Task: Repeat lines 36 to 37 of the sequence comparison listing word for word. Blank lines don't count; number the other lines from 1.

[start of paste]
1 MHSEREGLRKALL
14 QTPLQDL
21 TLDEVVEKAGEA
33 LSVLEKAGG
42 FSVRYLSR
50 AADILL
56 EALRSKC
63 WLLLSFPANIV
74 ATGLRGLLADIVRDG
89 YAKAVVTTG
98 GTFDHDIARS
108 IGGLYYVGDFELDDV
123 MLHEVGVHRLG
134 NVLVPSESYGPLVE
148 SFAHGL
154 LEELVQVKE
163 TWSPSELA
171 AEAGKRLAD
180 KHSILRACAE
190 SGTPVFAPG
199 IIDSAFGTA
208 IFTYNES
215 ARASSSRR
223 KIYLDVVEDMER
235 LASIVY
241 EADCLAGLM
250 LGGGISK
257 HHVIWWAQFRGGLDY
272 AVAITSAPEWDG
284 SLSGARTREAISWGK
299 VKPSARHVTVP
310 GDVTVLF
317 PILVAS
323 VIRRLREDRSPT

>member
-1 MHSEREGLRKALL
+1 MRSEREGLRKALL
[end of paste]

-1 MHSEREGLRKALL
+1 MRSEREGLRKALL